COLOMBIA • 1 ♂; Tolima, Honda; ex Balthasar collection; NMPC .
Not studied (label information provided by François Génier (CMNC); 8 ♂♂, 15 ♀♀)
BRAZIL – Espírito Santo • 3 ♂♂, 9 ♀♀; Linhares, Fazenda Lagoa do Macuco ; 19°03′50″ S, 39°58′43″ W; 10 m a.s.l.; 25 Jan. 2000; F. Génier and S. Ide leg.; in Bruce Gill, Trond Larsen and Claudia Medina personal collections; CMNC GoogleMaps • 4 ♂♂, 5 ♀♀; same collection data as for preceding but 27 Jan. 2000; in Philippe Moretto personal collection; CMNC GoogleMaps • 1 ♂, 1 ♀; same collection data as for preceding but 28 Jan. 2000; in Bruce Gill personal collection; CMNC GoogleMaps .
As noted by Max Barclay (pers. comm. to MC, Sep. 2019), the specific name ʻ opatroides ʼ is a clear reference to the overall morphological similarity, particularly of the shape of the pronotum, of this species to the widespread Opatrum Fabricius, 1775 tenebrionids. Such a similarity is, of course, completely analogous. According to Gemminger (1870), Opatrum (or Hopatrum ) comes from the Greek word meaning ʻsame fatherʼ (or eodem patre, in Gemminger’s Latin translation of the name).
MEASUREMENTS. Males (27 spec.): TL: AV 14.05, MX 17.25, MN 10.5. EW: AV 9.29, MX 11.68, MN 8.0. PW: AV 8.22, MX 10.69, MN 6.9. – Females (22 spec.): TL: AV 14.32, MX 15.9, MN 12.0. EW: AV 9.39, MX 10.56, MN 8.64. PW: AV 8.49, MX 9.92, MN 7.28.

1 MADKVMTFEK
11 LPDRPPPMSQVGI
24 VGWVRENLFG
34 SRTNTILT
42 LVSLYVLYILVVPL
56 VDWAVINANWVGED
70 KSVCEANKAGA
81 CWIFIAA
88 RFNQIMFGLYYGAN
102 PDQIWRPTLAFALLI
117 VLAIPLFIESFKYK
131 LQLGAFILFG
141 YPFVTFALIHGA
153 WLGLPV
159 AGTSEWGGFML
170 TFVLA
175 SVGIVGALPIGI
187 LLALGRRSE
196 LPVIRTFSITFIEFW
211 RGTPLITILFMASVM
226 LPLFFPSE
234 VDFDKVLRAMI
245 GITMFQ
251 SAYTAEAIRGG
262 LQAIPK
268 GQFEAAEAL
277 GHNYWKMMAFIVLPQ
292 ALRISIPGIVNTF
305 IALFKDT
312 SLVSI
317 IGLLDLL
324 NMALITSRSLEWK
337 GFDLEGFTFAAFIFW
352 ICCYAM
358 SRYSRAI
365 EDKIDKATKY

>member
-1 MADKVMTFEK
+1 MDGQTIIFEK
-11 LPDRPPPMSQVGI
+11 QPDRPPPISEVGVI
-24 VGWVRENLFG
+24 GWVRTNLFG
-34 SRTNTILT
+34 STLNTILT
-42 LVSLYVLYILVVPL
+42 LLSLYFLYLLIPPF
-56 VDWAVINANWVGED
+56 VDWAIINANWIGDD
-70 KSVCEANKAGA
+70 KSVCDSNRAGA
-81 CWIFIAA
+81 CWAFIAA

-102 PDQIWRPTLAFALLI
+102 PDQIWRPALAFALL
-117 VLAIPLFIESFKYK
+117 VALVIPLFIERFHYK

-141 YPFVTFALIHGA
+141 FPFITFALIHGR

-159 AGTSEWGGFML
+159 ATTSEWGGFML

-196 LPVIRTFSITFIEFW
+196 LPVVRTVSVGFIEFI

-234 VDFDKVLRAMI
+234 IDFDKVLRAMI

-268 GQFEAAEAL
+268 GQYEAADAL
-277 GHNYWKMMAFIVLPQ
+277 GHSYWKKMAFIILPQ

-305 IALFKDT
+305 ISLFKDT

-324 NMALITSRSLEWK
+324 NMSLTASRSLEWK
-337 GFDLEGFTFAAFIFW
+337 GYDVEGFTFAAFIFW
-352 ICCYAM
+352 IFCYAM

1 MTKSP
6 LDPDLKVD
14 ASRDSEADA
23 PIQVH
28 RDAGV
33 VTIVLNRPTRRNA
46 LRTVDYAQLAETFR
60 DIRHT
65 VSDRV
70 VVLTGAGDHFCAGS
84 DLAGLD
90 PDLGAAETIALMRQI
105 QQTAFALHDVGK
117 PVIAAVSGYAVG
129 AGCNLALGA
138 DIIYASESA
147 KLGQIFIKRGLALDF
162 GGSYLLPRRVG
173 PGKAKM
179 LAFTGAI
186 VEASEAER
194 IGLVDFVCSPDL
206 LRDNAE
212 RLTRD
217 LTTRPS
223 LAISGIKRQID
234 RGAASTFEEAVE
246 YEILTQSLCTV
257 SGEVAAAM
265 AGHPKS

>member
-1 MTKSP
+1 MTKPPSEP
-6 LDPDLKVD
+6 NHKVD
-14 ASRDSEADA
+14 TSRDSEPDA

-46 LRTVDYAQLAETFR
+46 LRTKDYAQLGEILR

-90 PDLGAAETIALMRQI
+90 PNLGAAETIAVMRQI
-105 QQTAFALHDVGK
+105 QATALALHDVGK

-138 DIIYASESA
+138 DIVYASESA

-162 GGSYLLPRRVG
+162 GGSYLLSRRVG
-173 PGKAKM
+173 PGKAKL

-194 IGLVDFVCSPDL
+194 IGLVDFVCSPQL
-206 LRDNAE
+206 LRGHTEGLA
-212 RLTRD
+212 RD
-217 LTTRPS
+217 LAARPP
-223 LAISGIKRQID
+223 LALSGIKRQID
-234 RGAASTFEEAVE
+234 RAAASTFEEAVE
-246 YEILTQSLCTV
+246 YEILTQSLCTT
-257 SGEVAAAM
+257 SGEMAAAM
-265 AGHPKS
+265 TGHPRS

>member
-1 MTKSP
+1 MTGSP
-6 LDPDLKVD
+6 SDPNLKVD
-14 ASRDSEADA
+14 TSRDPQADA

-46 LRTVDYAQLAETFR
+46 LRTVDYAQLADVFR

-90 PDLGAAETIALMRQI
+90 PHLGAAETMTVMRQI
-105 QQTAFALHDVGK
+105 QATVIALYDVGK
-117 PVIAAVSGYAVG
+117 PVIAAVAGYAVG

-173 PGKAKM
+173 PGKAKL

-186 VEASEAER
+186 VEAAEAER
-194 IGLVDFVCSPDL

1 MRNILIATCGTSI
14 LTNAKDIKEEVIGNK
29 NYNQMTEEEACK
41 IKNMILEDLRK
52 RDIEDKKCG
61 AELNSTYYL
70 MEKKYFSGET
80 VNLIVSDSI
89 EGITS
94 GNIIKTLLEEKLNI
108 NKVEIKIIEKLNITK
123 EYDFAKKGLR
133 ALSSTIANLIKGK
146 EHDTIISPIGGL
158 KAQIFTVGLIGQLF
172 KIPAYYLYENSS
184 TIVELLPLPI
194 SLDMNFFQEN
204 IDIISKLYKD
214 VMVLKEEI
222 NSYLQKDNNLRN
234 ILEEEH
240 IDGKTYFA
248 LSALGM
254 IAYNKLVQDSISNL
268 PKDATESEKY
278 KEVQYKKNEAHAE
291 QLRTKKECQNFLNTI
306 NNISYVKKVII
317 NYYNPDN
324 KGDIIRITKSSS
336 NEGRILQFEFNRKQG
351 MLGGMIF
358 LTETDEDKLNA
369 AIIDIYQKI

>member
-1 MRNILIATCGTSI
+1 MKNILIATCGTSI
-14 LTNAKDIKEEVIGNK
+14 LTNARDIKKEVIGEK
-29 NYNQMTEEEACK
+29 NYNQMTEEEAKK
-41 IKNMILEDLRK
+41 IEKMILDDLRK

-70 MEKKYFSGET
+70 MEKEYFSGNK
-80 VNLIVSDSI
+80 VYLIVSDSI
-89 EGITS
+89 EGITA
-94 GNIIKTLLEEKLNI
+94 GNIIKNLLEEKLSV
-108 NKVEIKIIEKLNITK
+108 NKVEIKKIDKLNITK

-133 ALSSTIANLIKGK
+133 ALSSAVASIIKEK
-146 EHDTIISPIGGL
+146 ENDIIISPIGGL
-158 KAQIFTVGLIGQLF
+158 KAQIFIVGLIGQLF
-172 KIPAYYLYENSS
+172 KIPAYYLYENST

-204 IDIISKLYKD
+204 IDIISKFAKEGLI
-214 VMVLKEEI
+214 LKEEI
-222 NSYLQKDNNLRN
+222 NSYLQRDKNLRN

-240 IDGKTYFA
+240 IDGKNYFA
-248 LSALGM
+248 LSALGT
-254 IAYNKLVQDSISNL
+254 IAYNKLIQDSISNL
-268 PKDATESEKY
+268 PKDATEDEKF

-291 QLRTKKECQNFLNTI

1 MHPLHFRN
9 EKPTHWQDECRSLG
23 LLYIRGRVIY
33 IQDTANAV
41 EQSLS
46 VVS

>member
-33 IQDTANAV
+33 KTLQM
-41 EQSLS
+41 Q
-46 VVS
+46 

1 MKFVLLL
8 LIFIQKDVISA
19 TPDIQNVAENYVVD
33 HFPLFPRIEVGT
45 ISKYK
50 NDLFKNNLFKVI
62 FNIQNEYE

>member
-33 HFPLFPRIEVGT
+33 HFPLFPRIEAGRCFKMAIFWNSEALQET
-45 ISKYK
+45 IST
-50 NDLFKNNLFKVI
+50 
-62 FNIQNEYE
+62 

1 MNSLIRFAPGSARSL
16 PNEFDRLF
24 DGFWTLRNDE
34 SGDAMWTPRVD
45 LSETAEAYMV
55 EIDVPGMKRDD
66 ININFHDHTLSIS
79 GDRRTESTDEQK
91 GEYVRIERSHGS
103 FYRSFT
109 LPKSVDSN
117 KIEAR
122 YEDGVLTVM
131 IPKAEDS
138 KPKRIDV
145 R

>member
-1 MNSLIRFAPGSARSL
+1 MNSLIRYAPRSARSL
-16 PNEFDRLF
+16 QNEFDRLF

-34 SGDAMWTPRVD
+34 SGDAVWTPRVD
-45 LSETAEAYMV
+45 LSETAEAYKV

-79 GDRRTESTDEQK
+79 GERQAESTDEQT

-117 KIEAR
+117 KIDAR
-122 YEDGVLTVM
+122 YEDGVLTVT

COLOURATION. Antennal club with yellowish tegument and pubescence. Dorsal and especially ventral colouration variable, presumably geographically: mostly populations with dorsum mostly light to dark brown, with reddish and olivaceous silky reflections throughout tegument, but particularly at outer limits of head and pronotum, at base and outer limits of elytra and throughout pygidium; venter, including surface of legs, completely covered by strong reddish sheen; populations in southeast Bahia with dorsum and venter completely devoid of, or with very discreet, silky sheen, almost completely dark brown, sometimes venter almost entirely black.
HEAD. Canthus long, digitiform ( Fig. 5E View Fig ). Clypeal process a short transverse carina, rounded at apex ( Fig. 6A View Fig ). Antennae with 9 articles; first article of funicle evidently shorter than rest of funicle combined ( Fig. 7A View Fig ). Labrum with anterolateral projections well projected and with external margin softly rounded; anterior labral margin broad, anterolateral projections widely separated; epipharynx with long medial brush and median area not so densely covered by long, thin setae, which leave a broad, glabrous central area ( Fig. 8 View Fig C–D).